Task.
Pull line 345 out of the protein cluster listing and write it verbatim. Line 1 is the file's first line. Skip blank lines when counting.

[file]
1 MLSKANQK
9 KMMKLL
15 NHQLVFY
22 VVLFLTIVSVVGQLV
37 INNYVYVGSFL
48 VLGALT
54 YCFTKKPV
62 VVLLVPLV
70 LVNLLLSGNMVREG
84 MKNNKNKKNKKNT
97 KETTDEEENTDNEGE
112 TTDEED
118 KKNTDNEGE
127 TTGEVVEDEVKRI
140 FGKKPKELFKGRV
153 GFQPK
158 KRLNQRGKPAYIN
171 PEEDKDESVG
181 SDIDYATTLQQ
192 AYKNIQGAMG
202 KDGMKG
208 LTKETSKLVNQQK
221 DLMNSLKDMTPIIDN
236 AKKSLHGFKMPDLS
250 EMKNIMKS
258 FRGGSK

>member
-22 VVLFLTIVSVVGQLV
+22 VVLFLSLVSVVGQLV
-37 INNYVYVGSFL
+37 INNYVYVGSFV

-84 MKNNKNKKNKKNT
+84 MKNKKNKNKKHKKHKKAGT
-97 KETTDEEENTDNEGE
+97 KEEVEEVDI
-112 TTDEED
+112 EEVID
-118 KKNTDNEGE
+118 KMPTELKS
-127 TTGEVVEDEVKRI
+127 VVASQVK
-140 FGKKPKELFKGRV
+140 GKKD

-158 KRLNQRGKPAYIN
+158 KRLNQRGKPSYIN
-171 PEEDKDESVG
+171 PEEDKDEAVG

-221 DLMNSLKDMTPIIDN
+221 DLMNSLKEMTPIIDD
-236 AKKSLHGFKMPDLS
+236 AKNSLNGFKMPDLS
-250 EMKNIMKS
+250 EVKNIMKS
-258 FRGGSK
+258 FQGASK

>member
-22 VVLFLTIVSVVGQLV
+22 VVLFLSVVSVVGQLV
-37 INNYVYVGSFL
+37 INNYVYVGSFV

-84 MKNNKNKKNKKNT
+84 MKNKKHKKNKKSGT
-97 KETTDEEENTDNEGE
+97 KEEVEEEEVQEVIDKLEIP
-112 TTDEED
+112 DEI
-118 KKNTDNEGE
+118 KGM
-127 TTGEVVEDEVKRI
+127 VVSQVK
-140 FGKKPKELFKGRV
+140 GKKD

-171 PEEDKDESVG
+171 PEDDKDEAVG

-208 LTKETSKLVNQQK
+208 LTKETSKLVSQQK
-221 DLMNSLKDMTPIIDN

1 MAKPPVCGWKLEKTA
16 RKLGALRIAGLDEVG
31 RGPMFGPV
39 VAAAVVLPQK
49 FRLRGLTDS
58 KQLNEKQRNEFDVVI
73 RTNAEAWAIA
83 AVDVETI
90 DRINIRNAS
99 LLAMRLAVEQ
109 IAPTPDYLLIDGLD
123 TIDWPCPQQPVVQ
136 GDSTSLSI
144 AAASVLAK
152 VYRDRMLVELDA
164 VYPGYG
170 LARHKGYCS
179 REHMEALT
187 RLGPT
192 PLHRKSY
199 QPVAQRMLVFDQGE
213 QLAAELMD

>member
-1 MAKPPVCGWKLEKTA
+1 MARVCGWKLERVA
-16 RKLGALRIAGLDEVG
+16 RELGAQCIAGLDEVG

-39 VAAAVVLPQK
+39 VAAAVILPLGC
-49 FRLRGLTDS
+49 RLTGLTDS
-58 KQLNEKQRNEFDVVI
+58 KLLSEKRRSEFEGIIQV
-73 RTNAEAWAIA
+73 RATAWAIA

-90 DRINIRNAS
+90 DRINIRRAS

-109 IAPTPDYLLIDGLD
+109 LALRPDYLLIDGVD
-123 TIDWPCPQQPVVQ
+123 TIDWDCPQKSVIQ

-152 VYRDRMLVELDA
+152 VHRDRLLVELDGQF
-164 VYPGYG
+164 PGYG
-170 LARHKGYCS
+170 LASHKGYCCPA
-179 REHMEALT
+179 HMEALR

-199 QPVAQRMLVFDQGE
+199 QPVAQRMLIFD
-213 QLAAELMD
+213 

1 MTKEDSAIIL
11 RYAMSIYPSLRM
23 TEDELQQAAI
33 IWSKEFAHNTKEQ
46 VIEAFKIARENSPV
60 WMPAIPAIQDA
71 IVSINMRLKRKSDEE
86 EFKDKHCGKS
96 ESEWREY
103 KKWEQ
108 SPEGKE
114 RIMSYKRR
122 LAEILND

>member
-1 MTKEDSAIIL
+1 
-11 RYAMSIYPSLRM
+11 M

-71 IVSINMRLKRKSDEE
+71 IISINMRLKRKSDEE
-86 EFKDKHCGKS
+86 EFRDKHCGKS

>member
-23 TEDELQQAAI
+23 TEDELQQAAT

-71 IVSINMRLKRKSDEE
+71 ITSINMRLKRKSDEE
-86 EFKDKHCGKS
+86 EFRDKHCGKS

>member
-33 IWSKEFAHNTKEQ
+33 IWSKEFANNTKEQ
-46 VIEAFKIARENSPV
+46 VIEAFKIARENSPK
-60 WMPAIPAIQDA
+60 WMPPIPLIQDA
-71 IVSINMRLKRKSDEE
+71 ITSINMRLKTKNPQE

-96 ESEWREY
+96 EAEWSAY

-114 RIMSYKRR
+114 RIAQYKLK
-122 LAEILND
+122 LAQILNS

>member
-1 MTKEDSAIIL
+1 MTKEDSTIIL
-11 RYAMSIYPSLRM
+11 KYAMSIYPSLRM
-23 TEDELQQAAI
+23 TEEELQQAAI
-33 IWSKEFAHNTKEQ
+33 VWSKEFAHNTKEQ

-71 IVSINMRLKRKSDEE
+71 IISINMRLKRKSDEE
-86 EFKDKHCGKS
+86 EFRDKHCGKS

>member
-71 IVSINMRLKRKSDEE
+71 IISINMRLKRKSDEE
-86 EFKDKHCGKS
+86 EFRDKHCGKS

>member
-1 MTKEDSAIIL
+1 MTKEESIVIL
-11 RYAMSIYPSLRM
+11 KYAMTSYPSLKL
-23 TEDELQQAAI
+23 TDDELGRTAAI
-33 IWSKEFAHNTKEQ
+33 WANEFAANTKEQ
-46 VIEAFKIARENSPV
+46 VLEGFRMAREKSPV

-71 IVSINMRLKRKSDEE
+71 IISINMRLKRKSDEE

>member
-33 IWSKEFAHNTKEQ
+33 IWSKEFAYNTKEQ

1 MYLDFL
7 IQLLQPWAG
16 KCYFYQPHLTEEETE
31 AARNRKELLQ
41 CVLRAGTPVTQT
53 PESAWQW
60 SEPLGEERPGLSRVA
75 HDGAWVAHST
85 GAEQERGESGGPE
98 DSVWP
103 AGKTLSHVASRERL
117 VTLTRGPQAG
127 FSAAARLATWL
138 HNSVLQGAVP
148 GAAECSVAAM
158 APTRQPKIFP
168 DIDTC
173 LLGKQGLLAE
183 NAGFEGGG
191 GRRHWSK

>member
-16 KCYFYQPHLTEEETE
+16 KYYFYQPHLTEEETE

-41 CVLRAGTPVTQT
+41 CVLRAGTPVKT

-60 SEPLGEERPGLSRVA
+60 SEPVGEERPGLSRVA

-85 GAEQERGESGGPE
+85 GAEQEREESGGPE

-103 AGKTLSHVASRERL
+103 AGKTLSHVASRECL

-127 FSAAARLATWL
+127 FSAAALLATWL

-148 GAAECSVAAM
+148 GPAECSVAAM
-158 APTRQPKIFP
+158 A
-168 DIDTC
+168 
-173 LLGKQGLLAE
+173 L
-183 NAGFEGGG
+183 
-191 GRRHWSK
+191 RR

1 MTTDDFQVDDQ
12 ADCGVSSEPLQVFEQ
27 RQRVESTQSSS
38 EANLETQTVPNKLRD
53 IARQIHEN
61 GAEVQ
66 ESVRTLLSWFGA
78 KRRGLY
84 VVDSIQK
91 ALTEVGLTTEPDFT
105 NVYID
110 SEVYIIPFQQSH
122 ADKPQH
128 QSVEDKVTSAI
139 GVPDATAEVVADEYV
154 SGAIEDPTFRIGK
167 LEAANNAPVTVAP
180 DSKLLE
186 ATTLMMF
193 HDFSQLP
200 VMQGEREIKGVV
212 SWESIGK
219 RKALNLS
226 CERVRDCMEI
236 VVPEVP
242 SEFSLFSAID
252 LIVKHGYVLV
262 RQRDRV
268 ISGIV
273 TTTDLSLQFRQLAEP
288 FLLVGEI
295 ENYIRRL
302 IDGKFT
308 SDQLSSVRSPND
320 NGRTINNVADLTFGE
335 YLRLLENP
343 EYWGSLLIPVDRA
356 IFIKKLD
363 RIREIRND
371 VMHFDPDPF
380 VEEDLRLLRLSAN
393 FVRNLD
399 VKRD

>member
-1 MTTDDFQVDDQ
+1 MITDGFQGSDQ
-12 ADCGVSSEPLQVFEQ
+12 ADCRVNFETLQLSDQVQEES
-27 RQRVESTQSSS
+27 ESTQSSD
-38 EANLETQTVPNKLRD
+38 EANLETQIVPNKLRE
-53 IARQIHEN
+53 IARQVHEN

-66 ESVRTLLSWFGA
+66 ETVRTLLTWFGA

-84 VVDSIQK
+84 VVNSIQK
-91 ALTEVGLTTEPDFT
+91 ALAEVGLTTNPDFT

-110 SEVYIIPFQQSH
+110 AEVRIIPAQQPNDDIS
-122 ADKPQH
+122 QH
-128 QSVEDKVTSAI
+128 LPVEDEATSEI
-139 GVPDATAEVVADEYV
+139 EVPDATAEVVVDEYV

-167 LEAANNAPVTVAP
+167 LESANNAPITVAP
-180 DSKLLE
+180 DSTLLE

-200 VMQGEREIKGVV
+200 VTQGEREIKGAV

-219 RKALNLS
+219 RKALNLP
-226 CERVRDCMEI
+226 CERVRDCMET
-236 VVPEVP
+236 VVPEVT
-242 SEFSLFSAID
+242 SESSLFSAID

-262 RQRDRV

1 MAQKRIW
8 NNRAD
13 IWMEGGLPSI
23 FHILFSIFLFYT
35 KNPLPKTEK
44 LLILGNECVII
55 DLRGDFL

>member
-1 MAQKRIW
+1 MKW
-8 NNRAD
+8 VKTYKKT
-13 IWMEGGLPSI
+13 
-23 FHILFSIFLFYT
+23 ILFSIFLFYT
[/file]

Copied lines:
-1 MAQKRIW